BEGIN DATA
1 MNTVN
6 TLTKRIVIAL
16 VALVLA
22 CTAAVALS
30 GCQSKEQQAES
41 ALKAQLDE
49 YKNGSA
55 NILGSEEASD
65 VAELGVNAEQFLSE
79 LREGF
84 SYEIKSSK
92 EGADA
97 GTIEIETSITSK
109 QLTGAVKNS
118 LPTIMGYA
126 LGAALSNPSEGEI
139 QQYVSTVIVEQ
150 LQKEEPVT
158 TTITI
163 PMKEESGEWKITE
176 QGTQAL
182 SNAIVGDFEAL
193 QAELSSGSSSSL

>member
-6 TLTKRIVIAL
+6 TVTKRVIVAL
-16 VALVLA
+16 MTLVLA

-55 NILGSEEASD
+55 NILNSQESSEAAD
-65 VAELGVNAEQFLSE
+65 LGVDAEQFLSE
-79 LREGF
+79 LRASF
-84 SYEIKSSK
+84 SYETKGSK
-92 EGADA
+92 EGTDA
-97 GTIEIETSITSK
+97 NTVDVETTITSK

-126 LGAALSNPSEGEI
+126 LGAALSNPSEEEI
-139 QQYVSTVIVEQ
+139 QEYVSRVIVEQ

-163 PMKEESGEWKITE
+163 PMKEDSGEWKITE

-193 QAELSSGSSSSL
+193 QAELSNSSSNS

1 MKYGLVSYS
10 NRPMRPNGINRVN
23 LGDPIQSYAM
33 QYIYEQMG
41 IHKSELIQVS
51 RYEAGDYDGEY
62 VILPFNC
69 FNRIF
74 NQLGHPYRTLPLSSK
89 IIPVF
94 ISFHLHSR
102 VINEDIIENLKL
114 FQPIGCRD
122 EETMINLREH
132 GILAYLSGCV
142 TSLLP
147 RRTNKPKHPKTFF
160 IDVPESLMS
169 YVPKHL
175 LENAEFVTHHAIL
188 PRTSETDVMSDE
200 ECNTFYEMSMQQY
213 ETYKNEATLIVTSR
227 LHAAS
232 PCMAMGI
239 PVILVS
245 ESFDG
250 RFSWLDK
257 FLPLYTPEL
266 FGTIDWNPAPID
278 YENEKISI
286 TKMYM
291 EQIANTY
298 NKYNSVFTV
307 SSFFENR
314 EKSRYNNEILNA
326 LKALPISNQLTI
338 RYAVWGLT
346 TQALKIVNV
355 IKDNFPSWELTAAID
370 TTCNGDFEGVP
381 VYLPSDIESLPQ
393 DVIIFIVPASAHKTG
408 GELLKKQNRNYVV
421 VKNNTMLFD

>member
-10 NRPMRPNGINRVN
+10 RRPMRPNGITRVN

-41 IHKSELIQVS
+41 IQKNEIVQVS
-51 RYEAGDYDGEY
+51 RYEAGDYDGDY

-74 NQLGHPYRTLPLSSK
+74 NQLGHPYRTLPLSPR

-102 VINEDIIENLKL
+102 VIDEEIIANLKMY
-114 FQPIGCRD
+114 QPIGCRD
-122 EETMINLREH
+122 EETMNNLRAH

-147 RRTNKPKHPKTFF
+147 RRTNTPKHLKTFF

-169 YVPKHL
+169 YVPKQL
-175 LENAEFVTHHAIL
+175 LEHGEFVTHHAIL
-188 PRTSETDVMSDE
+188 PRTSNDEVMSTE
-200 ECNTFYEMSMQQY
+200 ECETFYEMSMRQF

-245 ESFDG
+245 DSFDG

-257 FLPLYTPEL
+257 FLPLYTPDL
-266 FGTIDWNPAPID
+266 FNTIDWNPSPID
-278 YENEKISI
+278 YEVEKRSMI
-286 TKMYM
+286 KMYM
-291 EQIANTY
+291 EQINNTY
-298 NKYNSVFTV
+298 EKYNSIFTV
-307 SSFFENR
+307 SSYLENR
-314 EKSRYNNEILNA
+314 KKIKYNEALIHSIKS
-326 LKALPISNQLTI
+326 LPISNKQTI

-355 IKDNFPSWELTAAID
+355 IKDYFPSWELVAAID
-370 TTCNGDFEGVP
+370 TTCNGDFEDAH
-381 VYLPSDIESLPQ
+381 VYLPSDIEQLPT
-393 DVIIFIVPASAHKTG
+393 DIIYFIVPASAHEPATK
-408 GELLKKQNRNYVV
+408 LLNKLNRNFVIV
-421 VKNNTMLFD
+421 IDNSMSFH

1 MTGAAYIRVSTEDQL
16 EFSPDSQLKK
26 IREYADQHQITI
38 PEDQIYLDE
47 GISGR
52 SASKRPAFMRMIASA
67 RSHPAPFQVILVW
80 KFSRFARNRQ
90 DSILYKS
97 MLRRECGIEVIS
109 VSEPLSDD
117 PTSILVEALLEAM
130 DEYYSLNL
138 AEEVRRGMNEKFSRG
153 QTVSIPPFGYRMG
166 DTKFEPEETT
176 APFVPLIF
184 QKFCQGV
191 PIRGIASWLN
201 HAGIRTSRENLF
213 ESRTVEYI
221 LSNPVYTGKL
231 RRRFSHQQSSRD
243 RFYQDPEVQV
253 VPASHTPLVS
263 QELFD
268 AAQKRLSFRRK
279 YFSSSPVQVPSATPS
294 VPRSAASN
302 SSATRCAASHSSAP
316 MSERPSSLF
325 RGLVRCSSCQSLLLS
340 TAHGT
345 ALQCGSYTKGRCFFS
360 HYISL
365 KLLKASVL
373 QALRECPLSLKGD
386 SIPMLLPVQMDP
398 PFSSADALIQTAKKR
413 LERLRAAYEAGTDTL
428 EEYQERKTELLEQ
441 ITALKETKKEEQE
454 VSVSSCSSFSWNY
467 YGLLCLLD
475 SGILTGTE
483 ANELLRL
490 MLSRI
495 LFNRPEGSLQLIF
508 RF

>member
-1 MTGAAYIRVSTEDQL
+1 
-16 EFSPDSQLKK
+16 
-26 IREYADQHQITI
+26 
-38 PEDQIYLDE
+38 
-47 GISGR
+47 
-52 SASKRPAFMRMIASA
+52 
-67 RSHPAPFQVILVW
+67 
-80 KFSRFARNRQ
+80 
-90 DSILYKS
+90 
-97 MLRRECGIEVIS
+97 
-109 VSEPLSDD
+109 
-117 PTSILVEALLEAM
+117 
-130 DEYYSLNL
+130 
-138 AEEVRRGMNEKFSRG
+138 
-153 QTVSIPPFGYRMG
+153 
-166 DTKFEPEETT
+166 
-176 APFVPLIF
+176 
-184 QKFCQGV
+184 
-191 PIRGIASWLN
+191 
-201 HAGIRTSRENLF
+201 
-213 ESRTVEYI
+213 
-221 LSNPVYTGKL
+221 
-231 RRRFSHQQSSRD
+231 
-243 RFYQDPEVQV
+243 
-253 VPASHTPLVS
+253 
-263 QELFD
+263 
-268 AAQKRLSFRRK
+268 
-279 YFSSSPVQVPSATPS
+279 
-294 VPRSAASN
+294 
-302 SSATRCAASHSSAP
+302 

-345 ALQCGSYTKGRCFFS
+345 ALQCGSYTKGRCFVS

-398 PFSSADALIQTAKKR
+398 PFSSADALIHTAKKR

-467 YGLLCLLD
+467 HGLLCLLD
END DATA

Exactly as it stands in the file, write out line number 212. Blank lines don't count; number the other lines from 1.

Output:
+52 